The law was passed in response to the #MeToo movement.
In fall 2017, the problem of sexual harassment and abuse in the workplace came to national prominence as the #MeToo movement swept the nation. While many Americans were aware that this was an issue, few were aware of the scope of the problem until women and men alike began speaking out about their experiences on social media with the hashtag #MeToo.
In response, California legislators introduced a bill designed to change the way that the state handles sexual harassment cases. Under current law, sexual harassment must be “severe or pervasive” to be a violation. According to an experienced sexual harassment lawyer, this reading of California law is based on a 2000 federal appellate court ruling. But under Senate Bill 1300, which was authored by Senator Hannah-Beth Jackson, this ruling will no longer be the law in California.
Critics of the ruling — including the California Employer Lawyers Association and Equal Rights Advocates — have stated that it allows perpetrators to get “one free grope” without consequences. Governor Jerry Brown signed the new law, which allows employees to file a sexual harassment claim for just one incidence of harassment, after it passed the legislature. It goes into effect on January 1, 2019.
S.B. 1300 also forbids confidentiality or non-disclosure clauses that would prohibit employees the right to discuss unlawful in the workplace. In addition, the law prohibits employers from requiring employees to release claims as a requirement of employment or in exchange for a raise. However, non-disclosure clauses are permitted as part of settlement agreements, as long as the agreement is voluntary.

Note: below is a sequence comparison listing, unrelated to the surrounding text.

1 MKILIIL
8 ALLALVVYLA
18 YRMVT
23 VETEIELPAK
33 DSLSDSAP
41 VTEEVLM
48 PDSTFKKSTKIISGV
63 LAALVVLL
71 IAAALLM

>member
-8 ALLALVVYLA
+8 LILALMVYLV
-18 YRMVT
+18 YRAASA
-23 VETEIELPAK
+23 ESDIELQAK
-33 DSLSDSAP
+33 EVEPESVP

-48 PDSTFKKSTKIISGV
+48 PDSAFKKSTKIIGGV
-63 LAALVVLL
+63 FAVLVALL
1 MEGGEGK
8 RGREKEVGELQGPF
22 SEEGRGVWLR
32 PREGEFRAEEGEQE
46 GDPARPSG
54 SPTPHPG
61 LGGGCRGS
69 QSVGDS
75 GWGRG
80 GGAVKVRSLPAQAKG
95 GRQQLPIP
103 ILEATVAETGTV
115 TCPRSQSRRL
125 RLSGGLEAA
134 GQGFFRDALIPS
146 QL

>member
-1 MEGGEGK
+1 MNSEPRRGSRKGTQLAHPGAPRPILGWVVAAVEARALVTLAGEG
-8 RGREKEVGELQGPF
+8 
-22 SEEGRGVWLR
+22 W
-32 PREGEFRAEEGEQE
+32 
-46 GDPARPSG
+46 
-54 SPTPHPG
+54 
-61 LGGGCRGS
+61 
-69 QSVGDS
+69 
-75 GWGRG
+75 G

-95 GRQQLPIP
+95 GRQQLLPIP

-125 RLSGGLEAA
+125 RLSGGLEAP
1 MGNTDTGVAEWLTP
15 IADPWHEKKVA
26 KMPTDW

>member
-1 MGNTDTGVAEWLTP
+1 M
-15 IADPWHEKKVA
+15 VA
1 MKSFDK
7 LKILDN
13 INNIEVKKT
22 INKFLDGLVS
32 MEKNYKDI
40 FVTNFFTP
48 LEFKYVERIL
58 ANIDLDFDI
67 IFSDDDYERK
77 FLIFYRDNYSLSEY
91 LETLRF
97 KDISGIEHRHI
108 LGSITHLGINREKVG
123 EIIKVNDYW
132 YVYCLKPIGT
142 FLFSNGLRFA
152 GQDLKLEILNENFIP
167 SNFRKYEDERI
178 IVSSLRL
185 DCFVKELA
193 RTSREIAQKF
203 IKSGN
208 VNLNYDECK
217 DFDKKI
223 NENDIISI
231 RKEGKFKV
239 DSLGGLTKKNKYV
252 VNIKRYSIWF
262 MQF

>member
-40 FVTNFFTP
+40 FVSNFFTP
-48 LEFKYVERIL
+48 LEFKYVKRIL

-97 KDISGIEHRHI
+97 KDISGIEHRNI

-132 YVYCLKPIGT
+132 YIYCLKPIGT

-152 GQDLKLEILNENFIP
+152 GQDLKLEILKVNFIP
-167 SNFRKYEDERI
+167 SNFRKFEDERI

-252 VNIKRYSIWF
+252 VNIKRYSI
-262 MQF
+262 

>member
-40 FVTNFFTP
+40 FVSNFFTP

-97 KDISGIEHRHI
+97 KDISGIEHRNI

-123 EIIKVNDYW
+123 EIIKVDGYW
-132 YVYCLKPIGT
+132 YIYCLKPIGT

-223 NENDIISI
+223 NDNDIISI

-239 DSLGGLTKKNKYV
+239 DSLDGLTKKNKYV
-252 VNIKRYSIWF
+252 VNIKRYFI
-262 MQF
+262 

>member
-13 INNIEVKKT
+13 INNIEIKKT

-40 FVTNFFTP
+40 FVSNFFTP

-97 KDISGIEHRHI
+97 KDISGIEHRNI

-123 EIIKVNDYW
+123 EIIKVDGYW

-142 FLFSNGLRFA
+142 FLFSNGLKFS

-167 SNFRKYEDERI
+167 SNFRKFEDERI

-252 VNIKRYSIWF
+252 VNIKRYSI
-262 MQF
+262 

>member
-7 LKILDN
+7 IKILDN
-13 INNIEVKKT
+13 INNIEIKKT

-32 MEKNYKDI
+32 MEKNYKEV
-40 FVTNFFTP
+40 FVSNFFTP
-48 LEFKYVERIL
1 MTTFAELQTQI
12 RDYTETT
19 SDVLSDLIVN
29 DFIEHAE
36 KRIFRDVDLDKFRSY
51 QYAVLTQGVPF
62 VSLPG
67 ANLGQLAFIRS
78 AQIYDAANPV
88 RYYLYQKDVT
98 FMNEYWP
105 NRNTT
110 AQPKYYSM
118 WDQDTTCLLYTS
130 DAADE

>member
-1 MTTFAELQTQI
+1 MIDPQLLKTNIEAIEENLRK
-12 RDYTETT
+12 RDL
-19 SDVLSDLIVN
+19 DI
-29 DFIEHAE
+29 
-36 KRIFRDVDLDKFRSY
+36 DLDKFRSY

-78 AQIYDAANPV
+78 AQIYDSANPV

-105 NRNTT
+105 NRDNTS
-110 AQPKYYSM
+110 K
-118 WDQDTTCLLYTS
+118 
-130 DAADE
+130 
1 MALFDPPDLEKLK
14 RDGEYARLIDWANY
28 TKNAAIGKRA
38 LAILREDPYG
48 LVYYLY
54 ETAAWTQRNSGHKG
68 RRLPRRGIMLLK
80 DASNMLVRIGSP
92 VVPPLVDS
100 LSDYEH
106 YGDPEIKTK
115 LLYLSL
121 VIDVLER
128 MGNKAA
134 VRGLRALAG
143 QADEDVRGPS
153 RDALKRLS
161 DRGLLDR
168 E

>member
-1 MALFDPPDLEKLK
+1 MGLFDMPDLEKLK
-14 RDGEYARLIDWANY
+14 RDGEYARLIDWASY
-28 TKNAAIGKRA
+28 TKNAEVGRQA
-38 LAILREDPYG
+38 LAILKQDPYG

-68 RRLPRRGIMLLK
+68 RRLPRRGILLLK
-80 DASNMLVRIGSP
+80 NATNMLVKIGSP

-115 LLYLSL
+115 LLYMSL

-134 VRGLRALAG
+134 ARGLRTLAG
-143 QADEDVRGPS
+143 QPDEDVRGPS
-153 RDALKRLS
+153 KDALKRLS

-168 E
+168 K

This new law promises to be a major development in California for employees, as it will ensure that workers no longer have to tolerate sexual harassment for months or even years before seeking help. Employers will also be on notice that no form of sexual harassment is acceptable — and may have a greater incentive to prevent all forms of sexual violence in their workplaces.
By changing the law, California is sending a clear signal that its employees do not have to suffer “severe and pervasive” harassment as part of their jobs. Instead, even one instance of sexual harassment may be sufficient for a legal claim. Of course, it remains to be seen how courts will interpret this law. A skilled sexual harassment lawyer can work with employees who have experienced sexual harassment to help them determine if they may have a claim, either under the current law or the new law that will go into effect in 2019.
PLBSH is dedicated to assisting employees who have suffered workplace sexual harassment. We work hand in hand with our clients to help them achieve justice. If you have been sexually harassed at work, know that there is help. Contact our office at (800) 435-7542 or firstname.lastname@example.org to schedule a consultation with a seasoned sexual harassment lawyer today.